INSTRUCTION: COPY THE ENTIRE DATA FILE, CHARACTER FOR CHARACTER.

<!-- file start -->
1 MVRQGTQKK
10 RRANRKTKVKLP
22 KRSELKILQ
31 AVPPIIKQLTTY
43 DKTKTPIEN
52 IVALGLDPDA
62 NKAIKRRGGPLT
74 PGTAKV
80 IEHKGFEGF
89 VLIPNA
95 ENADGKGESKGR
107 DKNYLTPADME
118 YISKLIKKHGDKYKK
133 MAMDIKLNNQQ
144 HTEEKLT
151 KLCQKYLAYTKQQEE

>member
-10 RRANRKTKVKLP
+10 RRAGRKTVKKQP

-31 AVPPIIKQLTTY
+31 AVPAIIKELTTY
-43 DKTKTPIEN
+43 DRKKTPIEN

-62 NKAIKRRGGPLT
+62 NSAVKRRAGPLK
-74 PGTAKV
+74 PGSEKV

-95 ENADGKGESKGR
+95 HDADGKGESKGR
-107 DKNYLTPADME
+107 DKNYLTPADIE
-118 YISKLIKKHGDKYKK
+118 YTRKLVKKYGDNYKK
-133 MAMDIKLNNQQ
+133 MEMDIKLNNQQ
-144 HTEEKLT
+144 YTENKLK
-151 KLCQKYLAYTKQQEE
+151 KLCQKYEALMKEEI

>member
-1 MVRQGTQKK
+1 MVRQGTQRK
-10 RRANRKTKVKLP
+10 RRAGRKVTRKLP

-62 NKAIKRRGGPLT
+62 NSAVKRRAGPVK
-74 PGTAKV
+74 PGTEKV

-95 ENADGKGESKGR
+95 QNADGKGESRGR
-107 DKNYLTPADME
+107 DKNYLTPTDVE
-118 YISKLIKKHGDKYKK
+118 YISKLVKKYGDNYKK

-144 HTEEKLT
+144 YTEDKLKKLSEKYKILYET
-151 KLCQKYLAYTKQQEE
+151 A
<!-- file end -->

1 MVRQGTQKK
10 RRANRKTKVKLP
22 KRSELKILQ
31 AVPPIIKQLTTY
43 DKTKTPIEN
52 IVALGLDPDA
62 NKAIKRRGGPLT
74 PGTAKV
80 IEHKGFEGF
89 VLIPNA
95 ENADGKGESKGR
107 DKNYLTPADME
118 YISKLIKKHGDKYKK
133 MAMDIKLNNQQ
144 HTEEKLT
151 KLCQKYLAYTKQQEE

>member
-10 RRANRKTKVKLP
+10 RRAGRKTVKKQP

-31 AVPPIIKQLTTY
+31 AVPAIIKELTTY
-43 DKTKTPIEN
+43 DRKKTPIEN

-62 NKAIKRRGGPLT
+62 NSAVKRRAGPLK
-74 PGTAKV
+74 PGSEKV

-95 ENADGKGESKGR
+95 HDADGKGESKGR
-107 DKNYLTPADME
+107 DKNYLTPADIE
-118 YISKLIKKHGDKYKK
+118 YTRKLVKKYGDNYKK
-133 MAMDIKLNNQQ
+133 MEMDIKLNNQQ
-144 HTEEKLT
+144 YTENKLK
-151 KLCQKYLAYTKQQEE
+151 KLCQKYEALMKEEI

>member
-1 MVRQGTQKK
+1 MVRQGTQRK
-10 RRANRKTKVKLP
+10 RRAGRKVTRKLP

-62 NKAIKRRGGPLT
+62 NSAVKRRAGPVK
-74 PGTAKV
+74 PGTEKV

-95 ENADGKGESKGR
+95 QNADGKGESRGR
-107 DKNYLTPADME
+107 DKNYLTPTDVE
-118 YISKLIKKHGDKYKK
+118 YISKLVKKYGDNYKK

-144 HTEEKLT
+144 YTEDKLKKLSEKYKILYET
-151 KLCQKYLAYTKQQEE
+151 A